- The U.S. EPA proposed national drinking water standards for six types of PFAS on Tuesday, expanding its list past PFOA and PFOS, the two types it originally promised to regulate under the Safe Drinking Water Act.
- The proposed rule sets a limit of 4 parts per trillion for PFOS and PFOA, saying the chemicals should be regulated at the lowest reliably measurable level because they are likely carcinogens. The EPA now also calls for limiting four other PFAS — PFHxS, GenX chemicals, PFNA and PFBS — if their combined levels pose a risk based on a separate hazard calculation.
- After undergoing a public comment period, the final rule could be enacted by the end of the year “so we can put it into action as soon as possible,” said Administrator Michael Regan during an announcement event. The EPA has also proposed designating PFOA and PFOS as hazardous substances under the Superfund law, which EPA has said could be finalized later this year.
The waste industry has anticipated drinking water standards for PFOA and PFOS since EPA announced it in its PFAS Roadmap in 2021. These rules on per- and polyfluoroalkyl substances may become important in how facilities monitor or handle PFAS-containing material such as leachate, which is typically treated at wastewater treatment plants. Some waste facilities are beginning to build on-site facilities to treat it. The proposed standards could also have ripple effects on water management from organics operations.
The proposed regulations set legally enforceable drinking water standards and would require public water systems to monitor for the chemicals. Operators of water systems would also have to notify the public and take steps to reduce contamination if the levels exceed the standard, according to the EPA.
On Tuesday, the EPA affirmed it would set the maximum contaminant level of 4 ppt, saying in a fact sheet that “there is no level of these contaminants that is without a risk of adverse health effects.”
The other four PFAS listed in the rule would be measured as a group, with regulations kicking in when one or more of the chemicals combine to reach a certain threshold outlined in the EPA’s hazard index.
“We anticipate that when fully implemented, this rule will prevent thousands of deaths and reduce tens of thousands of serious PFAS-related illnesses,” Regan said during the rule announcement event on Tuesday.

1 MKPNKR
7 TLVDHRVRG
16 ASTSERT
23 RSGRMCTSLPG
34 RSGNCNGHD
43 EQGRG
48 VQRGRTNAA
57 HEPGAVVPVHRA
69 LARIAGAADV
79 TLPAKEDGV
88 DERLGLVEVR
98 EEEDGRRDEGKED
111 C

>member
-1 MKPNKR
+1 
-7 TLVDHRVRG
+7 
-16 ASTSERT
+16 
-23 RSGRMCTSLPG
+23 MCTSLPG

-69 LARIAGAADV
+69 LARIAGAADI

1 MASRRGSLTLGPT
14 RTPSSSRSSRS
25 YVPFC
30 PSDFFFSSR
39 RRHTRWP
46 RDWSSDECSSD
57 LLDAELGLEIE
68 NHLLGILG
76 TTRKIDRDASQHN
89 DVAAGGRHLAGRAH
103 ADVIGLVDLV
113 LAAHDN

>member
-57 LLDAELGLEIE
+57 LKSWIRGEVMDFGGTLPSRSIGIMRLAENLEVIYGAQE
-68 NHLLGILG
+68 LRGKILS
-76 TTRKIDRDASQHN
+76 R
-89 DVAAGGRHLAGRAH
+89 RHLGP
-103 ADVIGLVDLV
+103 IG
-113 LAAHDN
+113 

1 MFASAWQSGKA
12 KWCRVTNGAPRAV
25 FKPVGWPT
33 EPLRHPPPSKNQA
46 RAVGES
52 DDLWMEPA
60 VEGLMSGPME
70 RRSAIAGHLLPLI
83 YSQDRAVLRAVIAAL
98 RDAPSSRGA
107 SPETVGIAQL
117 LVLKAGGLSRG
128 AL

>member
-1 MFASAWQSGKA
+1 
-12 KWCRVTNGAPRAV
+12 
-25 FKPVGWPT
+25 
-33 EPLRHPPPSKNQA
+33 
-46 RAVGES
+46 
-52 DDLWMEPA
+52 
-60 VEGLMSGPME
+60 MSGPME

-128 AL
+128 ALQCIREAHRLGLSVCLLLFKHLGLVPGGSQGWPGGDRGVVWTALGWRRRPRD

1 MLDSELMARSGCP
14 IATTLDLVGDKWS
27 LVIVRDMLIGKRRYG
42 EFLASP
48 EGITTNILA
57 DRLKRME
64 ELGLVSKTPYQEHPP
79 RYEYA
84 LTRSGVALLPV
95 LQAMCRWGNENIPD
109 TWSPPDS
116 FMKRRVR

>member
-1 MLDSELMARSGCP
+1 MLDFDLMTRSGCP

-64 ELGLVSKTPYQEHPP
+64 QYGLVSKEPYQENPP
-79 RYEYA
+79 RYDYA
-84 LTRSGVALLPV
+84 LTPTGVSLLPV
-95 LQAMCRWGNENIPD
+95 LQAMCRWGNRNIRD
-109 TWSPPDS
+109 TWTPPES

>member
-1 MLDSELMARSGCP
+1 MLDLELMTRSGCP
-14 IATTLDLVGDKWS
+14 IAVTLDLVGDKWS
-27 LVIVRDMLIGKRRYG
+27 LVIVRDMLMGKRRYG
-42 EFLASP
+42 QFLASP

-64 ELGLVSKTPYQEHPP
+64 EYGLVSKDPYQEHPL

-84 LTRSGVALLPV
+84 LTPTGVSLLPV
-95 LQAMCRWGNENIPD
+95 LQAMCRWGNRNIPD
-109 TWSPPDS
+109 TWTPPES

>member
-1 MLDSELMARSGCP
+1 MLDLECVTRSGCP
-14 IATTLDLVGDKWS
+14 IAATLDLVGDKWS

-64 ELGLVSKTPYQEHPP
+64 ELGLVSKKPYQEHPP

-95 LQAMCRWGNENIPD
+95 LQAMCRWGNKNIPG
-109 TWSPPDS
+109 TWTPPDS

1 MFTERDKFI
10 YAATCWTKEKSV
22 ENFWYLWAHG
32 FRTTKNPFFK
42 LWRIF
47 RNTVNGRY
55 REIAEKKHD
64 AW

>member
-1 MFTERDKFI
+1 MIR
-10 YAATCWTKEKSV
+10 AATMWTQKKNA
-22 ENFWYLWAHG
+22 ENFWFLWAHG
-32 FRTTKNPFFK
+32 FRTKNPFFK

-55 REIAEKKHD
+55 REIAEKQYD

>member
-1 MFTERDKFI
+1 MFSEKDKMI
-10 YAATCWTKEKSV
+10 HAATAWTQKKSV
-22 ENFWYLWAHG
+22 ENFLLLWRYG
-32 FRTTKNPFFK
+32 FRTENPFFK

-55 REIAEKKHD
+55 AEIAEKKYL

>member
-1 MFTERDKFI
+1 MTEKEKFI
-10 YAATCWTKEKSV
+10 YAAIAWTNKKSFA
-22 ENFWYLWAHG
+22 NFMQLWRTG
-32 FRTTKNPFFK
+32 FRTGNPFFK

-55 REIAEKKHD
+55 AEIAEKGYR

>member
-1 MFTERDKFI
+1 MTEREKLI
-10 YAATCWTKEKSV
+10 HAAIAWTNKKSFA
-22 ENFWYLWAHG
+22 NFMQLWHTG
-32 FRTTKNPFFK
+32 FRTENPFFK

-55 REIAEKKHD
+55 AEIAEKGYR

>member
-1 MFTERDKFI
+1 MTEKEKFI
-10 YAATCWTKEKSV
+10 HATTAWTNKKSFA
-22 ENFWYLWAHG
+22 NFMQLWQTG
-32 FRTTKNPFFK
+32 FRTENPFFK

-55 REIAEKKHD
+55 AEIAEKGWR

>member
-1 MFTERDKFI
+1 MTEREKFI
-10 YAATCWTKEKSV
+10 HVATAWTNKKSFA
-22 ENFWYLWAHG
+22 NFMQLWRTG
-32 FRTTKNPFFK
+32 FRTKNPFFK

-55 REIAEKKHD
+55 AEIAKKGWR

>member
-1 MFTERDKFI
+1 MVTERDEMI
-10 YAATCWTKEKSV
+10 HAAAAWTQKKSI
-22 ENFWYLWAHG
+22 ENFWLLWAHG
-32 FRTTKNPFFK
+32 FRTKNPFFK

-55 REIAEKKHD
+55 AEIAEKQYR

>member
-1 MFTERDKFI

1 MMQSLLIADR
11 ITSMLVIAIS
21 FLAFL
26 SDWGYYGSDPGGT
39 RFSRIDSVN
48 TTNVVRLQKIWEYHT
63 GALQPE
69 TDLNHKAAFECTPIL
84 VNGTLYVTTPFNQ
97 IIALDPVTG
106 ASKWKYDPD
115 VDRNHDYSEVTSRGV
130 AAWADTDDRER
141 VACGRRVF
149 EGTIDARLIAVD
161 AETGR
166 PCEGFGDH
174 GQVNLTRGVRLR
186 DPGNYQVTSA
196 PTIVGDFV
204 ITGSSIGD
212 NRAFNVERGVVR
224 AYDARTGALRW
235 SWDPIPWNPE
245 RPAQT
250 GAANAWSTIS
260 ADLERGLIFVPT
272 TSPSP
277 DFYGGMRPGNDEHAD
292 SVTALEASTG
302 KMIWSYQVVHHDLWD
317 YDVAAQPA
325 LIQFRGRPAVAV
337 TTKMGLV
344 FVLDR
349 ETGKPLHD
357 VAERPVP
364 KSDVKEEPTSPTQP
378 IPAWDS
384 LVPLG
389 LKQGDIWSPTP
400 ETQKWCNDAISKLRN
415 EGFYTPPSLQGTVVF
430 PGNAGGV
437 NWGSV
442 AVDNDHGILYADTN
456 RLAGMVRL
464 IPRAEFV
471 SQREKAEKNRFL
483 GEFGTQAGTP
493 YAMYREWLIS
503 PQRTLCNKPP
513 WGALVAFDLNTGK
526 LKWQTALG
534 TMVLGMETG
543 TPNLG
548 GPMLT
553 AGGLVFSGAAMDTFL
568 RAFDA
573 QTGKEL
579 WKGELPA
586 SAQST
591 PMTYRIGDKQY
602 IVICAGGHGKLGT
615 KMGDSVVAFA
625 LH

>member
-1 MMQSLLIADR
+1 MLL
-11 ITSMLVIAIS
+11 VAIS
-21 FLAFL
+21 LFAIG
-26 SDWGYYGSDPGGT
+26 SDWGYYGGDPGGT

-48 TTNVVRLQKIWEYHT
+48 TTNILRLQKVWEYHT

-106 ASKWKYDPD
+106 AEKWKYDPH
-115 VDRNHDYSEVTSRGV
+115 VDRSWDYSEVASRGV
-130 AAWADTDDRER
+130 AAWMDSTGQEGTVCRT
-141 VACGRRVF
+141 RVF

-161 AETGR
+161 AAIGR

PFAS, also known as “forever chemicals,” can be found in many common items from nonstick pans to rain gear and some packaging.
Trade groups such as the National Waste & Recycling Association and the Solid Waste Association of North America have said future PFAS regulations could be costly and ramp up liability concerns. The industry also sees PFAS management as a possible business opportunity. SWANA declined to comment on the EPA’s propopsed standards, and NWRA has not yet responded to a request for comment before publication on Tuesday.
The American Chemistry Council said it supports drinking water standards for PFOA and PFOS “based on the best available science,” but they added in a statement that they have “serious concerns” with how the EPA determined the maximum contaminant levels for the two chemicals, calling the approach “overly conservative.”
Scott Faber, senior vice president for government affairs at the Environmental Working Group, applauded the EPA rulemaking as “historic progress” toward curbing PFAS contamination in water. EWG had recently criticized the EPA for not meeting key deadlines to set PFAS standards.
“The EPA’s proposed limits also serve as a stark reminder of just how toxic these chemicals are to human health at very low levels,” Faber said in an emailed statement.
A March report from the National Science and Technology Council describes available methods for PFAS removal and destruction, along with likely sources of environmental exposure.
The EPA has not yet offered new guidance on how to destroy or dispose of PFAS-containing material, but it reiterated that it is doing further research and plans to update guidance later in the year. In the meantime, the agency referred back to its interim guidance document, which describes the options of landfilling, deep well injection and thermal treatment.